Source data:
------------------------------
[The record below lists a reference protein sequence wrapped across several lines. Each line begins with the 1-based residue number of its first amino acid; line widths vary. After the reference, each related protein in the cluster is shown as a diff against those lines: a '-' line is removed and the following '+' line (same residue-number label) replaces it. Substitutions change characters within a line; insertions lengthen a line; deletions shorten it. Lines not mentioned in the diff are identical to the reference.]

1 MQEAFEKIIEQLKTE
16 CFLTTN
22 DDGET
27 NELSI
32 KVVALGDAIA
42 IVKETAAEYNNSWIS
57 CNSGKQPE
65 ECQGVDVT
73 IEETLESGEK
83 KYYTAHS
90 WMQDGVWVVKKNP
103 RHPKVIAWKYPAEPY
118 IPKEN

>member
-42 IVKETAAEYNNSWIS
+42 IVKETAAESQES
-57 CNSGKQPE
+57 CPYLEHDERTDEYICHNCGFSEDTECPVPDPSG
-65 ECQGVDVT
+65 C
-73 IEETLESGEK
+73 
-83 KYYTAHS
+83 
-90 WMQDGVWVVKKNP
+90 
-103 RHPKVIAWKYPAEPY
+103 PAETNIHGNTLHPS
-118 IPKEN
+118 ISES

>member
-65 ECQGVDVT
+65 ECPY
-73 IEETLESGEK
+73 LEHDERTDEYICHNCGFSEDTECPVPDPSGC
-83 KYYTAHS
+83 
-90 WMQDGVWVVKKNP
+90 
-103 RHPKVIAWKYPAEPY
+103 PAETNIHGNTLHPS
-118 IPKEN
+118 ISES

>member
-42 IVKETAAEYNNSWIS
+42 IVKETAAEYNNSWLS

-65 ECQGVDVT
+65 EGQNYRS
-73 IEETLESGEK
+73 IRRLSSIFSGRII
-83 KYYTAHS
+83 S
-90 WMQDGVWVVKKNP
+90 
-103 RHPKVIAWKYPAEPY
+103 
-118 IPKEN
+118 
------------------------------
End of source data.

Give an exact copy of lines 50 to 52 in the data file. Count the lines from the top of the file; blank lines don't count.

-73 IEETLESGEK
+73 IRRLSSIFSGRII
-83 KYYTAHS